Thanks for the summary Anon. From what i've seen it seems to match what you say about there being different approaches in Advaita. Some are more dialectic and emphasize inference where as other schools elect non-conceptual, direct-congntion as the real means of realization.
It seems that when Buddhists refute the positions of Advaita, we target the inconsistences found in Advaitan dialectic with the 'weapon' of the Catuṣkoṭi - the reasoning of the 4 extremes which Advaita doesn't adhere to...at least in theory. Both Dzogchen and Advaitia have non-cocneptual, valid-cognitions and I'm trying to understand how,where & why these cognitions differ in each system.
I've spoken to Advaitans who speak about Nirvikalpa samādhi. In Buddhsim there is also the closely related nirvikalpa-jñāna.
"Heinrich Zimmer in his book distinguishes Nirvikalpa Samadhi from other states as follows:"
Nirvikalpa samādhi, on the other hand, absorption without self-consciousness, is a mergence of the mental activity (cittavṛtti) in the Self, to such a degree, or in such a way, that the distinction (vikalpa) of knower, act of knowing, and object known becomes dissolved — as waves vanish in water, and as foam vanishes into the sea.
According to Swami Sivananda, it is also called Nirbija Samadhi:
"Without seeds or Samskaras [...] All the seeds or impressions are burnt by the fire of knowledge [...] all the Samskaras and Vasanas which bring on rebirths are totally freed up. All Vrittis or mental modifications that arise from the mind-lake come under restraint. The five afflictions, viz., Avidya (ignorance), Asmita (egoism), Raga-dvesha (love and hatred) and Abhinivesha (clinging to life) are destroyed and the bonds of Karma are annihilated [...] It gives Moksha (deliverance from the wheel of births and deaths). With the advent of the knowledge of the Self, ignorance vanishes. With the disappearance of the root-cause, viz., ignorance, egoism, etc., also disappear."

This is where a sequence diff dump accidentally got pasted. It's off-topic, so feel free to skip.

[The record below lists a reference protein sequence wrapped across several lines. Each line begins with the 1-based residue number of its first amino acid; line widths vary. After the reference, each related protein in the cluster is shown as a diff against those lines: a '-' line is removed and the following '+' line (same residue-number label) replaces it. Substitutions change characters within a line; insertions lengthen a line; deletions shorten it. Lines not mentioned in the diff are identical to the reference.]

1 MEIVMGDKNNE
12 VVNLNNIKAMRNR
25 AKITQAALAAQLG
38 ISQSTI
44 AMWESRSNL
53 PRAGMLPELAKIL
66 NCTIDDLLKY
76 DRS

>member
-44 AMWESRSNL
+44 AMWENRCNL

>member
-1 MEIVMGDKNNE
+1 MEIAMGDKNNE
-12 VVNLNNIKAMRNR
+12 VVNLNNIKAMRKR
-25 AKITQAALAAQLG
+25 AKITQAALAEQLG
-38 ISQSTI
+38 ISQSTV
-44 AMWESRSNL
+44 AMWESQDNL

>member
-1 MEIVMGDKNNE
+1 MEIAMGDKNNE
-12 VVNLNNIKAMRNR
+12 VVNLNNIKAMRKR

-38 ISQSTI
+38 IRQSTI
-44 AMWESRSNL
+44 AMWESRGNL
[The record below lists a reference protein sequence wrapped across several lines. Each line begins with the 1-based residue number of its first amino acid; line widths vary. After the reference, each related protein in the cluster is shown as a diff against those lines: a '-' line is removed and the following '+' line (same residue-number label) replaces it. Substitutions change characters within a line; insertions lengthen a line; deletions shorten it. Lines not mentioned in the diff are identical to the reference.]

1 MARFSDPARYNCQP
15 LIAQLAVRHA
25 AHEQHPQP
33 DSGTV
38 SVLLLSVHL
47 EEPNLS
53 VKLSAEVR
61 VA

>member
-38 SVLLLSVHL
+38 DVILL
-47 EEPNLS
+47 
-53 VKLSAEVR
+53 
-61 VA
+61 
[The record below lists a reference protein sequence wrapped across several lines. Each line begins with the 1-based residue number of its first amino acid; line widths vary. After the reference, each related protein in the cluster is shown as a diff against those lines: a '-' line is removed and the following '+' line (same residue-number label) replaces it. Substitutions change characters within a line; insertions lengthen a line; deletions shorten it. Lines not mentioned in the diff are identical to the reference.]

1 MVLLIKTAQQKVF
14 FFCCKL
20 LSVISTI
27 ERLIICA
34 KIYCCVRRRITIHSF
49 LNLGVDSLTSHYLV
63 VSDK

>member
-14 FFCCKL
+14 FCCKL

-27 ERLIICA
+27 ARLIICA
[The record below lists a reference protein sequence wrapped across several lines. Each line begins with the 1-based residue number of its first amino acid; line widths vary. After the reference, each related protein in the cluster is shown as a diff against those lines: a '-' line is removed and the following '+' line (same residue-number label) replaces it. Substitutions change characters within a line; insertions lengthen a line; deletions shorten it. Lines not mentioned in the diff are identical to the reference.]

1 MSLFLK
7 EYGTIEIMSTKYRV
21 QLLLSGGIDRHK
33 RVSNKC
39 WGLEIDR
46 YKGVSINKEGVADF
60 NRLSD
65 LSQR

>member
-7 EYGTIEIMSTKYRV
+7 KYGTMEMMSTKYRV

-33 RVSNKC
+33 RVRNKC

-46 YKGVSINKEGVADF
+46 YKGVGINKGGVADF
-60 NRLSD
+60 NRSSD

Edward Conze from 'Buddhist Thought In India' ellaborates on nirvikalpa-jñāna ,
'The "undiscriminate cognition" knows first the unreality of all objects, then realizes that without them also the knowledge itself falls to the ground, and finally directly intuits the supreme reality. Great efforts are made to maintain the paradoxical nature of this gnosis. Though without concepts, judgements and discrimination, it is nevertheless not just mere thoughtlessness. It is neither a cognition nor a non-cognition; its basis is neither thought nor non-thought.... There is here no duality of subject and object. The cognition is not different from that which is cognized, but completely identical with it'
I'm trying to understand the difference between these two states in terms of practice rather than the usual dialect of Brahman being taken as an absolute existent . The extinction of subject and object seems to be common to both traditions as does the burning away of Samskaras/vasanas and mental activity as a result of such samādhi/jñāna. So what is the experiential difference between the jñāna In Advaita that results in the extinguishing of karmic traces and conceptualization and the jñāna in Dzogchen that results in the karmic extinguishing of traces and conceptualization?
Is there still some subtle knowledge-obscuration [jneyavarana] that Advaita's Nirvikalpa Samadhi fails to make obsolete?
'When alone, watch your mind. When with others, watch your speech'- Old Kadampa saying.